Back-to-school season is a great time to start new routines or tweak existing ones. Maybe you’ve always liked the idea of your kids walking to school, but haven’t been able to do it consistently. To help you hit your stride, here are some common issues and tips to overcome them.
“There isn’t enough time in the morning.”
In households across the land, the morning rush is a daily struggle. As the new school year begins, some honest reflection might reveal areas for improvement. Could you be more organized? Could you wake up earlier, or pack lunches the night before? Can you minimize or eliminate distractions? You’re likely to have better results (and lower blood pressure at breakfast) if you adopt a structured plan.
If your kids are old enough, make it into a mini science experiment. Use technology to record the actual time and distance, then calculate the necessary departure time. Next, deduct 5 minutes and set an alarm (on your phone or other device) as a friendly but firm signal that everyone needs to put on their shoes, zip up their backpack and head out the door.
“It doesn’t matter if the kids get to school by walking or driving.”
In fact, walking to school has a long list of important benefits, including:
- A healthy dose of physical activity. This is especially relevant since today’s kids have a more sedentary lifestyle than previous generations.
- Improved mental health. Walking can have a calming effect, especially if the route passes through a natural green space like a forest or park. The walk home can be a meaningful transition time where students de-stress after their school day.
- Academic readiness. Being outdoors and breathing fresh air helps kids arrive at school with a clear mind, ready to absorb new information. Discussing the day’s topics or lessons on the way home can help solidify their learning.
- School spirit. Be sure to participate in momentum-building initiatives such as International Walk to School Day, an annual global event on the first Wednesday of October.
- Environmental responsibility. Active transportation helps reduce the emissions and pollution related to vehicle use.
- Social connections. Along the way, you may meet newcomers to the neighbourhood and connect with like-minded people. Another bonus is sharing a daily hello with the crossing guard (ours is named Janice, and she’s the most perky, upbeat person I’ve ever met!).
“My kids think walking is boring.”
Some schools have painted colourful footprints, hopscotch grids, letters and numbers on the surrounding sidewalks to liven up the experience. If your child is proficient, maybe they would prefer “rolling” to school on a bike, scooter or skateboard. Try listening to music, bringing the dog, or playing a simple game.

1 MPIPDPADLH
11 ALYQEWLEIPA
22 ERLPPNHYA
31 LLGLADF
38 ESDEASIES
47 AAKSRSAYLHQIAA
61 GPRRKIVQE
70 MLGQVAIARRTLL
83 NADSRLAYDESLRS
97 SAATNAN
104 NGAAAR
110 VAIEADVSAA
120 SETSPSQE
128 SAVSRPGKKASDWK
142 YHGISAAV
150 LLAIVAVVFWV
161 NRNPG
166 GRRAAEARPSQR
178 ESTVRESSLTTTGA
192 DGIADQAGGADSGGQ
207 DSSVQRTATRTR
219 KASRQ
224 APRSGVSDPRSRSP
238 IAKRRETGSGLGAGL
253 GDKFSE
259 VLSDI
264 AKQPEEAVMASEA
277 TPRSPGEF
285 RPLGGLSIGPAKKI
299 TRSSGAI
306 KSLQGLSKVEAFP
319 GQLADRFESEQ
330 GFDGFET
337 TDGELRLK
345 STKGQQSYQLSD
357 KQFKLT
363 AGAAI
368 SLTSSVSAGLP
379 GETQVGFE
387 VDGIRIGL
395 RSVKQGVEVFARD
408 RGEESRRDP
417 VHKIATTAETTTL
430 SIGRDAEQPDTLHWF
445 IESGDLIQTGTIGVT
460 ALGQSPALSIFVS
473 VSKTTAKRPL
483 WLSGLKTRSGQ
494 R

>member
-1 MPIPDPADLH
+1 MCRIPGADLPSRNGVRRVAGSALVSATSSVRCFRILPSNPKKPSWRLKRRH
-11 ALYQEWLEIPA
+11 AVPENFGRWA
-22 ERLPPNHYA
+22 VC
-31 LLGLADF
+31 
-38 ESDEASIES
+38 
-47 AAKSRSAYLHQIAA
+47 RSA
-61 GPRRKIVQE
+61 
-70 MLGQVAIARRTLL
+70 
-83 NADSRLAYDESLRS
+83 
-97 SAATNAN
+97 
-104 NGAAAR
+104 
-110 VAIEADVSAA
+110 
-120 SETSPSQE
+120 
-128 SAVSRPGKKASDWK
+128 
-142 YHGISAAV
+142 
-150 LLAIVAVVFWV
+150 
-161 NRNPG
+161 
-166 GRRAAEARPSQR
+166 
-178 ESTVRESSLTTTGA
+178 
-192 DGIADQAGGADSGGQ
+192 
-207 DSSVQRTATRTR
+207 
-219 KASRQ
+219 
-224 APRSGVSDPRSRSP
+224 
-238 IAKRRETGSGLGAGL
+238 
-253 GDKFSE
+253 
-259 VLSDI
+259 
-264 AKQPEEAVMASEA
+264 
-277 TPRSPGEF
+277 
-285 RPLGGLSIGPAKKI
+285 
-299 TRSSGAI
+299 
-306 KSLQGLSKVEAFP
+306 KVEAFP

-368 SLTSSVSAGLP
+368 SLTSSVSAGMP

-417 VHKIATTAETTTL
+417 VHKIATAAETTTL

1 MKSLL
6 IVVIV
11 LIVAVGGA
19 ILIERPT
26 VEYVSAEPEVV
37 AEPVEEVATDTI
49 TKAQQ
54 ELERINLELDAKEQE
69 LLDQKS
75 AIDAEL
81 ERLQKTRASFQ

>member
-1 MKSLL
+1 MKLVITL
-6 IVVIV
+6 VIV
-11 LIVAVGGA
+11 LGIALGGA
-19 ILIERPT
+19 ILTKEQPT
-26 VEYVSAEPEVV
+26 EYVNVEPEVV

Personally, I enjoy the one-on-one chats with my kids, as it’s a chance to focus on a topic they’re really excited about. Lately, every walk with my younger son is an informative lecture about Marvel superhero characters – I have learned a lot!
“It’s too dangerous with all the traffic.”
Every parent would say that student safety is the top priority, yet we still witness frazzled drivers pulling in to fire lanes, rolling through intersections, parking illegally, or speeding in a school zone – all in a last-ditch effort to get there before the bell rings. If we genuinely care about protecting our kids, we need to act more responsibly.
The good news: if more students choose to walk, there will naturally be less traffic and congestion in front of the school. If you are using a vehicle, consider parking on a quiet side street and walking with your child to the schoolyard.
“I don’t want my kids to walk alone.”
Most walk-to-school resource websites seem to agree that students in the primary grades (kindergarten to grade 3) should have adult supervision when walking. Ask around to determine if your community has a formal program (like a Walking School Bus) where children and parent volunteers walk as a group. Or, reach out to classmates and neighbours to make your own arrangements.
By the age of 9 or 10 (grade 4 and beyond), students are generally ready to walk with groups of peers or older siblings. In addition to the social enjoyment of being with friends, travelling in a group makes students more visible to motorists. If needed, access online resources to help prepare your kids for this new level of independence.
“It’s too far.”
If the distance is reasonable and the kids are complaining needlessly, consider showing them this short preview for a documentary entitled On the Way to School. The film follows groups of children in four different countries – Kenya, India, Morocco, and Argentina – and the harsh terrain they willingly cover to reach their schools. It makes our North American sidewalks look like red carpets.
If your location truly isn’t within walking distance of the school, consider choosing an appropriate drop-off spot (which could also be a meet-up point with a friend) so your child can still walk part of the way. Schools are starting to encourage this idea by posting signs that indicate the distance remaining to the school grounds.
This fall, it’s worth taking the extra steps to add active transportation to your back-to-school routine. Stay positive and enjoy the journey! If you’re looking for more ways to stay fit as a family, check out these tips!